The problem with writing an investment newsletter for 15 years is that there’s nowhere to hide when you’re wrong. But that’s nothin’ compared to being wrong when you’re managing money for some of the largest institutions and wealthiest people in the world like I have for the last 25 years. Believe me, I’ve got the bumps and bruises to prove that I’ve had skin in the game for the last 25 years. But while I wear them proudly, that doesn’t mean they sting any less.
Nobody is harder on me than me when I make a bad call. I have broken more than my share of telephones in my day in frustration at how the world refuses to see things my way. But when I am acting like a two-year old and trashing another iPhone or, in the old days, a land-line, I know I am angry at myself. I missed something that I should have seen and took a pounding because of my own failure. Even if the only thing I failed to see is other people’s myopia or irrationality, I still blew it. John Maynard Keynes taught us a long time ago that the markets can stay irrational far longer than we can stay solvent, but the job of a manager or anyone making investment recommendations is to live to fight another day.
This is a tough business and if you don’t learn how to own up to your mistakes and how to learn from them, you aren’t going to last very long.
Here’s what I’ve learned from making a few bad calls in the recent past – and what you can learn, too…
First You Have to Eat Humble Pie – Then Fix The Problem
Recently, we saw some famous managers blow themselves up because they refused to admit they made a mistake. Bill Ackman, for example, doubled and then tripled down on a multibillion dollar position in Valeant Pharmaceuticals International Ltd. (VRX) and ended up vaporizing $4 billion of his investors’ money, including $1 billion in a single day! He didn’t do that because he is stupid – he is a highly intelligent individual who made some great calls in the past. But in this case, he allowed his ego and his emotions to lock him into a stock that his brain should have told him was doomed to collapse had he only taken an objective look at its overleveraged balance sheet and unsustainable business model.
But Mr. Ackman wasn’t the only high profile manager to blow up over VRX. The Sequoia Fund and many hedge funds made the same mistake: they rode a bad position down to nearly zero because they made two cardinal errors. The first is that they made a bad investment. The second is that they didn’t know when to take their losses before they spun out of control.
As I look at my recent recommendations in Sure Money and Zenith Trading Circle, I see some good calls and some bad calls.
What Worked, What Didn’t – And What We Should Have Done
Most of the stocks I’ve recommended as shorts are lower in price today than when I made the recommendation but some of the puts have expired worthless because they were too short-dated. We should have recommended longer dated puts to give our thesis more time to work in what remains an overheated market. Out of the money short-dated puts don’t work well unless the stock collapses quickly, which rarely happens. (Of course, there are exceptions – like our recent success with LB.)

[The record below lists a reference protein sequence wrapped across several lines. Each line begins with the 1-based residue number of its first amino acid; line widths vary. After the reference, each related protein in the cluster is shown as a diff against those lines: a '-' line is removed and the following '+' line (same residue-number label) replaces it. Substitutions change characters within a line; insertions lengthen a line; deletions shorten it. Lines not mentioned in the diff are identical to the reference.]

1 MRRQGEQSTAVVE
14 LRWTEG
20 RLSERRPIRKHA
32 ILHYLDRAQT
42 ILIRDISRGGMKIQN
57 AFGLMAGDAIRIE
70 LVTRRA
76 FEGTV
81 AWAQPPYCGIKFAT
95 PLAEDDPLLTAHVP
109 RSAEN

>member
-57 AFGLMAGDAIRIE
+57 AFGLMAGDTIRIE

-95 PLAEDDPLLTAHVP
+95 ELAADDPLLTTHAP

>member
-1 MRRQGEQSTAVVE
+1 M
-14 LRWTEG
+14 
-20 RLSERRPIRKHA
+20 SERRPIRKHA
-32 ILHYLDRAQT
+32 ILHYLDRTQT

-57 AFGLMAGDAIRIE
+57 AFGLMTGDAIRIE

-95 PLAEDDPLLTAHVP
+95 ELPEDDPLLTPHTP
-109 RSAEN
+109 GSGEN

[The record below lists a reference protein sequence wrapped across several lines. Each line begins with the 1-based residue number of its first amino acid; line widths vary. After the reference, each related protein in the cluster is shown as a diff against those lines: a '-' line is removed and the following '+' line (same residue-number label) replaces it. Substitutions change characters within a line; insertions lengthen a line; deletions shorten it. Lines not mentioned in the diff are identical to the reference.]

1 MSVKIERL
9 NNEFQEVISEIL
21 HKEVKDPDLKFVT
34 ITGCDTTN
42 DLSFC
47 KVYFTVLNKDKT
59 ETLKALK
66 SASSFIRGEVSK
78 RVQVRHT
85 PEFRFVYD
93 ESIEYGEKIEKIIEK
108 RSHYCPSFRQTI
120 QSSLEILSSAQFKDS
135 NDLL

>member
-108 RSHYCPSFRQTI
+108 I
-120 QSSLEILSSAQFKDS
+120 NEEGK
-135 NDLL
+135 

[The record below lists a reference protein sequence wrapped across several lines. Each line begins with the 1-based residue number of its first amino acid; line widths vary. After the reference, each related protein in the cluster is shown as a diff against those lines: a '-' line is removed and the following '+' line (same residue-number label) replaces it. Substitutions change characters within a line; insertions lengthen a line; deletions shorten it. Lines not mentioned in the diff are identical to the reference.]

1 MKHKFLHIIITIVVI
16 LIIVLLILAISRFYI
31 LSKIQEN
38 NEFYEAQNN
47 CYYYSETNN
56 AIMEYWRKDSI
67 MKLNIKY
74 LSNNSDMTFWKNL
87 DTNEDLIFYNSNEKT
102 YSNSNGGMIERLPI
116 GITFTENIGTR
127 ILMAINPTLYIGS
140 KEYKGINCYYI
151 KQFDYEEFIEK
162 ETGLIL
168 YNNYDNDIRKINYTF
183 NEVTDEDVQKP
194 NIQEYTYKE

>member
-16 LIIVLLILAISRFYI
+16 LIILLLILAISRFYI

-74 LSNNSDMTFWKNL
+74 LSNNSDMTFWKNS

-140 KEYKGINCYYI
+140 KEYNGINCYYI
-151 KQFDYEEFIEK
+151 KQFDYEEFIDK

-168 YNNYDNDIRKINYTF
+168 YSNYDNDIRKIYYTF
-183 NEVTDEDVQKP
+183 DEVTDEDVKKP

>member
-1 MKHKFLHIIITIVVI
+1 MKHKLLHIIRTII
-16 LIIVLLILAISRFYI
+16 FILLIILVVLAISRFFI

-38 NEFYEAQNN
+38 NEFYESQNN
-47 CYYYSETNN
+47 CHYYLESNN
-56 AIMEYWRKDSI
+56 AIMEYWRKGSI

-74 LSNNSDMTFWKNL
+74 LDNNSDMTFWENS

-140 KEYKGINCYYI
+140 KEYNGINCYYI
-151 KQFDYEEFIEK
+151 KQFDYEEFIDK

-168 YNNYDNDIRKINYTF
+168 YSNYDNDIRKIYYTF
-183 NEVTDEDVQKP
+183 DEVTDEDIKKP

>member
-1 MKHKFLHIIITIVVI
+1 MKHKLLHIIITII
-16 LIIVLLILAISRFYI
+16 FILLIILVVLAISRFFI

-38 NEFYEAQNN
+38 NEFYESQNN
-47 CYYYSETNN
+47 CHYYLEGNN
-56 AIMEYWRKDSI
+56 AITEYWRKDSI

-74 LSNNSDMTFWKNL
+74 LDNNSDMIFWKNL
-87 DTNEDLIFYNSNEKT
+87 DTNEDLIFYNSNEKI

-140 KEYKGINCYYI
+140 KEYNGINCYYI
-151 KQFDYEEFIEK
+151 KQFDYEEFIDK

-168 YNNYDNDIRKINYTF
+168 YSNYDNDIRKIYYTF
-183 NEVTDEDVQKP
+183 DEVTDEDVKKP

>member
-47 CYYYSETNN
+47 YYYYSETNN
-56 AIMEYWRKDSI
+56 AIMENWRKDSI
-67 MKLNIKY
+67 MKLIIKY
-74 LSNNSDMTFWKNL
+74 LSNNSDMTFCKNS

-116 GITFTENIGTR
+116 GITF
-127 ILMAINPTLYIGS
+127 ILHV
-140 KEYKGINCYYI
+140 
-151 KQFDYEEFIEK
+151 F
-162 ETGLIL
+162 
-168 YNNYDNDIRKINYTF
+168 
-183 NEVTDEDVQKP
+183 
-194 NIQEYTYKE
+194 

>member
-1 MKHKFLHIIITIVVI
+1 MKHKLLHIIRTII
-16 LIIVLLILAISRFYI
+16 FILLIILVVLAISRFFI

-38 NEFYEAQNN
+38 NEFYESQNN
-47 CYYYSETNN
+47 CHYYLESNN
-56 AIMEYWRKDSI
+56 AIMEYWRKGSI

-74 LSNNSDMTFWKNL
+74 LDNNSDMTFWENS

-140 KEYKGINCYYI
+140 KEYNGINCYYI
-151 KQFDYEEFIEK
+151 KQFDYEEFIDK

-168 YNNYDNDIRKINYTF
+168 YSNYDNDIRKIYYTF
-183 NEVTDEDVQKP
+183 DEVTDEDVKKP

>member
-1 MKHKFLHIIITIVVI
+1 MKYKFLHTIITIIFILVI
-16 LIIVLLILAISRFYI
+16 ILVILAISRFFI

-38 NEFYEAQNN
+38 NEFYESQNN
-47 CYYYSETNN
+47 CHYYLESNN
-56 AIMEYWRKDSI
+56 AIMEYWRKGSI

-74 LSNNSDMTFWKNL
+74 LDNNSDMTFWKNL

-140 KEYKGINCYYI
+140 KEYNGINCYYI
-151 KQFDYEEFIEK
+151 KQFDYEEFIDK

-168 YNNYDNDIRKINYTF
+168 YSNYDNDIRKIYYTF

On a sector level, the calls that worked were based on the correct view of an industry such as retail, which is collapsing and taking down a lot of stocks with it: LB, SHLD, M, FIT, GNC, GPRO, TGT, AAP, KSS. The calls that didn’t work were primarily in the restaurant (CMG and PNRA) and energy industry (LNG, MTDR). CMG and PNRA are particularly frustrating because both companies are egregiously overvalued and PNRA was acquired by a European company at 18x EBITDA, an absurdly high multiple that I did not foresee. NVDA is starting to work as more analysts are downgrading the stock and its sky-high valuation is starting to work against it.
Finally, TSLA remains a poster child for what I continue to believe is a stock market bubble with one analyst recently raising his target to $368 per share while lowering is earnings estimates (which are actually loss estimates) and telling investors that rational valuation arguments don’t matter. Sooner or later the Tesla cult will go the way of the Jonestown cult. Tesla trades at $700,000 per vehicle, 100x Ford’s valuation of $7,000 per vehicle. Even if Elon Musk were the second coming of Steve Jobs, which he is not, there is no way such a valuation makes any sense on this or any other planet in this or any other universe. I can’t wait for Tesla stock to crash and wipe the smug look off the faces of all the cult members (which includes the idiot analysts on Wall Street and their bosses who recklessly allow them to publish this pablum they call research). I remain short and would add to my position with both calls and puts that are long-dated and out of the money. This company is a house of cards and Elon Musk gives PT Barnum a bad name.